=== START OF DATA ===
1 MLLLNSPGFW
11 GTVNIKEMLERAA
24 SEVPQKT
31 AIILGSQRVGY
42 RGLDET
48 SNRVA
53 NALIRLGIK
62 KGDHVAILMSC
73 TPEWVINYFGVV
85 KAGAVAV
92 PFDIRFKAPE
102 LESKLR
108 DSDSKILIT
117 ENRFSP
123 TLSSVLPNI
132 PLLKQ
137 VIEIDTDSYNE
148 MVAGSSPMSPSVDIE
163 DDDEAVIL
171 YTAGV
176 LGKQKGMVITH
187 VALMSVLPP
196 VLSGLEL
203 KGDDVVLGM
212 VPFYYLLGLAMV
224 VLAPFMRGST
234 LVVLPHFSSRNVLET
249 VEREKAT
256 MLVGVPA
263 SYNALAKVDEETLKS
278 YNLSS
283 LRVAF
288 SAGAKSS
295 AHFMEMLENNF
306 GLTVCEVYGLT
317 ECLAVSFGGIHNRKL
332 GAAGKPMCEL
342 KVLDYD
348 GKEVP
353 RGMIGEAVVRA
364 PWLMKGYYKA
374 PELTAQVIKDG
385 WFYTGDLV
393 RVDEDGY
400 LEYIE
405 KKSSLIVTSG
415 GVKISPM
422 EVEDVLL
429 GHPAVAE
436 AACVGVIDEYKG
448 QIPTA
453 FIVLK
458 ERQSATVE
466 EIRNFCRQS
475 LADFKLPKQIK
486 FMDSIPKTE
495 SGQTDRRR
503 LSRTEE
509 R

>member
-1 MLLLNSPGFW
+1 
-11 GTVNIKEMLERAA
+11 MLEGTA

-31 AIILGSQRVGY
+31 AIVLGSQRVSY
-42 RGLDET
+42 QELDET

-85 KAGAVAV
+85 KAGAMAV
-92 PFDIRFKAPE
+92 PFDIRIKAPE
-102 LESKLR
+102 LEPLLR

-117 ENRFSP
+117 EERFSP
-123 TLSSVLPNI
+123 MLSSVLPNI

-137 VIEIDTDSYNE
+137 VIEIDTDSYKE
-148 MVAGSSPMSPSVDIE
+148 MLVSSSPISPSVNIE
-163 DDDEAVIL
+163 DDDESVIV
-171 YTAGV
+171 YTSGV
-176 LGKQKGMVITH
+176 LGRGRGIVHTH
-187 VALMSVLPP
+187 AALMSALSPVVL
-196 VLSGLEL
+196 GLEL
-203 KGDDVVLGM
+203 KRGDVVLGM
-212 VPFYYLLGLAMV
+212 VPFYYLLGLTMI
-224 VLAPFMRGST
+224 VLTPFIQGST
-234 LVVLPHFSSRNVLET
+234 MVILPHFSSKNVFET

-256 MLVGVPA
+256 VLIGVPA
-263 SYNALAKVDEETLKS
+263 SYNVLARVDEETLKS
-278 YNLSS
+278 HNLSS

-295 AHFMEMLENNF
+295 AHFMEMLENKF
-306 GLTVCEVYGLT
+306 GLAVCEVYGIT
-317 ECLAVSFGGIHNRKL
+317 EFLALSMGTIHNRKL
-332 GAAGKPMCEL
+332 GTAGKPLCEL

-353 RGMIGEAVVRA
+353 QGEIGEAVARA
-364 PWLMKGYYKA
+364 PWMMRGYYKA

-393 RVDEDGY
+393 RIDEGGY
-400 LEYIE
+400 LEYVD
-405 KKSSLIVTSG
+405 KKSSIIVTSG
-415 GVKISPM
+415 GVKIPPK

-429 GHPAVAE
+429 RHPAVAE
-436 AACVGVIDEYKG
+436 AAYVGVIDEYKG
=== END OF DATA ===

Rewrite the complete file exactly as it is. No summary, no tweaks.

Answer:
1 MLLLNSPGFW
11 GTVNIKEMLERAA
24 SEVPQKT
31 AIILGSQRVGY
42 RGLDET
48 SNRVA
53 NALIRLGIK
62 KGDHVAILMSC
73 TPEWVINYFGVV
85 KAGAVAV
92 PFDIRFKAPE
102 LESKLR
108 DSDSKILIT
117 ENRFSP
123 TLSSVLPNI
132 PLLKQ
137 VIEIDTDSYNE
148 MVAGSSPMSPSVDIE
163 DDDEAVIL
171 YTAGV
176 LGKQKGMVITH
187 VALMSVLPP
196 VLSGLEL
203 KGDDVVLGM
212 VPFYYLLGLAMV
224 VLAPFMRGST
234 LVVLPHFSSRNVLET
249 VEREKAT
256 MLVGVPA
263 SYNALAKVDEETLKS
278 YNLSS
283 LRVAF
288 SAGAKSS
295 AHFMEMLENNF
306 GLTVCEVYGLT
317 ECLAVSFGGIHNRKL
332 GAAGKPMCEL
342 KVLDYD
348 GKEVP
353 RGMIGEAVVRA
364 PWLMKGYYKA
374 PELTAQVIKDG
385 WFYTGDLV
393 RVDEDGY
400 LEYIE
405 KKSSLIVTSG
415 GVKISPM
422 EVEDVLL
429 GHPAVAE
436 AACVGVIDEYKG
448 QIPTA
453 FIVLK
458 ERQSATVE
466 EIRNFCRQS
475 LADFKLPKQIK
486 FMDSIPKTE
495 SGQTDRRR
503 LSRTEE
509 R

>member
-1 MLLLNSPGFW
+1 
-11 GTVNIKEMLERAA
+11 MLEGTA

-31 AIILGSQRVGY
+31 AIVLGSQRVSY
-42 RGLDET
+42 QELDET

-85 KAGAVAV
+85 KAGAMAV
-92 PFDIRFKAPE
+92 PFDIRIKAPE
-102 LESKLR
+102 LEPLLR

-117 ENRFSP
+117 EERFSP
-123 TLSSVLPNI
+123 MLSSVLPNI

-137 VIEIDTDSYNE
+137 VIEIDTDSYKE
-148 MVAGSSPMSPSVDIE
+148 MLVSSSPISPSVNIE
-163 DDDEAVIL
+163 DDDESVIV
-171 YTAGV
+171 YTSGV
-176 LGKQKGMVITH
+176 LGRGRGIVHTH
-187 VALMSVLPP
+187 AALMSALSPVVL
-196 VLSGLEL
+196 GLEL
-203 KGDDVVLGM
+203 KRGDVVLGM
-212 VPFYYLLGLAMV
+212 VPFYYLLGLTMI
-224 VLAPFMRGST
+224 VLTPFIQGST
-234 LVVLPHFSSRNVLET
+234 MVILPHFSSKNVFET

-256 MLVGVPA
+256 VLIGVPA
-263 SYNALAKVDEETLKS
+263 SYNVLARVDEETLKS
-278 YNLSS
+278 HNLSS

-295 AHFMEMLENNF
+295 AHFMEMLENKF
-306 GLTVCEVYGLT
+306 GLAVCEVYGIT
-317 ECLAVSFGGIHNRKL
+317 EFLALSMGTIHNRKL
-332 GAAGKPMCEL
+332 GTAGKPLCEL

-353 RGMIGEAVVRA
+353 QGEIGEAVARA
-364 PWLMKGYYKA
+364 PWMMRGYYKA

-393 RVDEDGY
+393 RIDEGGY
-400 LEYIE
+400 LEYVD
-405 KKSSLIVTSG
+405 KKSSIIVTSG
-415 GVKISPM
+415 GVKIPPK

-429 GHPAVAE
+429 RHPAVAE
-436 AACVGVIDEYKG
+436 AAYVGVIDEYKG